Finally, in the writeback cycle, the rename 218 gets its signal from the reorder buffer to write the next one sequential location for IID 0. In subsequent cycles, when IID 1 completes, two GPRs are written and so on until the load multiple instruction is completed.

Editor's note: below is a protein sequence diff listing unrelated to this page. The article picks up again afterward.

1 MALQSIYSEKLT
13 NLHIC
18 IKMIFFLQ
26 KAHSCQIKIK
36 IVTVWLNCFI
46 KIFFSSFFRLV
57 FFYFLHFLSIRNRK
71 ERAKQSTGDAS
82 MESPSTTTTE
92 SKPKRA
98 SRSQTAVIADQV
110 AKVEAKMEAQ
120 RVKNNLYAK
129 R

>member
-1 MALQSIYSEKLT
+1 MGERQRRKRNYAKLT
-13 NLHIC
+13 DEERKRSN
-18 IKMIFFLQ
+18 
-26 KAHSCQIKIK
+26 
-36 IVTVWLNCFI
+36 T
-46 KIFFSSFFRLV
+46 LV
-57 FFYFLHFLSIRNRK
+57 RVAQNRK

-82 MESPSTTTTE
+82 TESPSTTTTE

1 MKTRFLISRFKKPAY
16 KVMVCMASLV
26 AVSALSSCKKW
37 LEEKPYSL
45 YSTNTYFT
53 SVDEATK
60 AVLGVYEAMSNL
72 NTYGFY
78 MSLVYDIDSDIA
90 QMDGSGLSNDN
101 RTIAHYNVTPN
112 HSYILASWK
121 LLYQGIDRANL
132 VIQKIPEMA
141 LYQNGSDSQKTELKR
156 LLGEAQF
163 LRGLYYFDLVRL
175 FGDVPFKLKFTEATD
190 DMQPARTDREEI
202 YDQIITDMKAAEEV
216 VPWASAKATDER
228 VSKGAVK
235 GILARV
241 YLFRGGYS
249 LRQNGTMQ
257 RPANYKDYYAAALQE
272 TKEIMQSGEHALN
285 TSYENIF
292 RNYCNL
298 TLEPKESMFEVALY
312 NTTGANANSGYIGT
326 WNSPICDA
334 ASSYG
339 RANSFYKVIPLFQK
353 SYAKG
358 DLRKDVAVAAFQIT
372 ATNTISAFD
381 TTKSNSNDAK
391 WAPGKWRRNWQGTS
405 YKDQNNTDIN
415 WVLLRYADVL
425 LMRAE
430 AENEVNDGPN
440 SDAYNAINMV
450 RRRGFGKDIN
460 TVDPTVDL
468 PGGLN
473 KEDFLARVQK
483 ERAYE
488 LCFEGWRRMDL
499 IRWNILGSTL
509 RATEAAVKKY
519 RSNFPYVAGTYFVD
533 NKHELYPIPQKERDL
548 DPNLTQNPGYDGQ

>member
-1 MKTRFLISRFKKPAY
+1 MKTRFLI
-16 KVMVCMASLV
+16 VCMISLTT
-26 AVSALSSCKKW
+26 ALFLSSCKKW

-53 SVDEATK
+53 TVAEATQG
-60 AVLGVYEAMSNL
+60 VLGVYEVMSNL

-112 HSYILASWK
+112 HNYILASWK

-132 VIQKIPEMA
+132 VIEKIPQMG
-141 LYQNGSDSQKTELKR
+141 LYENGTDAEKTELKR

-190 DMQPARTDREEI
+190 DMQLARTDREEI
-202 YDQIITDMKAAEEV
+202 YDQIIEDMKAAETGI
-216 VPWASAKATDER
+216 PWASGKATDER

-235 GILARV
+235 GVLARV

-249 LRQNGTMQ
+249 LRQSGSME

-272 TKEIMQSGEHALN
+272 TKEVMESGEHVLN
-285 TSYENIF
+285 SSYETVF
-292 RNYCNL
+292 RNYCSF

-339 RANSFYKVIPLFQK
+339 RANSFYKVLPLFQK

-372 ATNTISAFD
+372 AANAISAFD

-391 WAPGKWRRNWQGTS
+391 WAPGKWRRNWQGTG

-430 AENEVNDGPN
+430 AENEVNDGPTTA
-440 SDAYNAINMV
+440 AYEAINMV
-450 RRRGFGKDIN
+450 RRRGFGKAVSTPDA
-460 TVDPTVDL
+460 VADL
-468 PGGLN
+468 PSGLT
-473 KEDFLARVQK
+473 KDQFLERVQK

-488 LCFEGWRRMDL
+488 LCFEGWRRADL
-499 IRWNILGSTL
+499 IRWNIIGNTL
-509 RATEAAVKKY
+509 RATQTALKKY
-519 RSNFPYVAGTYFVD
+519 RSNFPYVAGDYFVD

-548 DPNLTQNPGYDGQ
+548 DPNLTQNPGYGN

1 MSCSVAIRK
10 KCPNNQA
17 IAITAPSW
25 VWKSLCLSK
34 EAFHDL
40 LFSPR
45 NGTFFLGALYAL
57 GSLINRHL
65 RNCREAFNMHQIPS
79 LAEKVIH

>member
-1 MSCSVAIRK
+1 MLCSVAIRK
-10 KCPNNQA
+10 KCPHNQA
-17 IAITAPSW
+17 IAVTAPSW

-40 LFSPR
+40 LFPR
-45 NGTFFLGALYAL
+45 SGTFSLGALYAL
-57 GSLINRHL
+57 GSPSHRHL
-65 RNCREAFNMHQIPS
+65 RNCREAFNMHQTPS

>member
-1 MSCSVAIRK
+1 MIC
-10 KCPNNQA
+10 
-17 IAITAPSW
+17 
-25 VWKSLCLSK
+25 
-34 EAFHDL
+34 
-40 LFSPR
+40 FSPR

Of course, it will be recognized that the above example presumes that the data in the data cache is aligned on the cache boundaries. The problems associated with misaligned cache accesses are solved according to still a further embodiment of the invention. Referring now to FIG. 6A, there is shown the logical contents of a data cache 600 having misaligned words A, B, C and D. As shown, misaligned word A consists of four bytes a0-a3. Similar notation is used for words B, C and D. Lower case "x" denotes "don't care" data To fetch word A for loading into a rename register, two accesses to cache 600 are required. A pair of primitive load instructions that share the same IID performs the accesses. This allows only a single instruction entry to be retired by the completion table after the entire word is written to the appropriate rename register. Thus, in conventional processors, the first cache access to cache line 602 would return bytes x, x, a0 and a1. These bytes would be rotated in the formatter and stored in a merge latch. In the following cycle, the second cache access to cache line 604 would return bytes a2, a3, b0 and b1. These bytes would also be rotated and then re-assembled with the data stored in the merge latch to form the word consisting of a0, a1, a2 and a3, in that order. The reassembled word would then be forwarded to the targeted rename register. To fetch word B, cache lines 604 and 606 would be accessed and reassembled in a similar fashion. However, it is clear that eight clock cycles will be required to obtain all four words. The present invention addresses this shortcoming by using the merge latch to store data between accesses for different words. More specifically, logic is provided in the LSU 206 such that when the LSU recognizes the data for a complex load instruction is misaligned, it signals the formatter to retain and merge data in the merge latch for subsequent, sequential instructions, despite the fact that the instructions have different IIDs. Accordingly, retrieval of word A would be substantially the same as described above. But after word A is reassembled, the data in the merge latch, which includes bytes b0 and b1 is not discarded. Instead, cache line 604 is read and the formatter is instructed to assemble the data store in the merge latch during the processing of the previous instruction to be merged with the data from the current instruction. This avoids the necessity of re-accessing cache line 604. It is clear that, rather than required 2n cache accesses for misaligned data, where n is the number of rename registers to be loaded, the present invention provides a method of loading the same number of registers using only n+1 accesses. This aspect of the invention is further illustrated in FIG. 6B. In cycle 0, two LDU primitive instructions are issued, each of which target register RT and each of which is assigned IID=0. This instruction is also appended with status bits that indicate to the formatter whether the instruction is the first or second access to the cache. However, only one entry is created in the completion table for the pair of instructions. The formatter is provided with logic which generates the finished signal to the completion table for the instruction IID=0, only when the second access has occurred, and the reassembled data is written into the rename registers. The data remaining in the merge latch from instruction IID=0, is merged with the data from instruction IID 1 and forwarded to the rename register RT+1. Similar operations are performed for IIDs 1 through 2.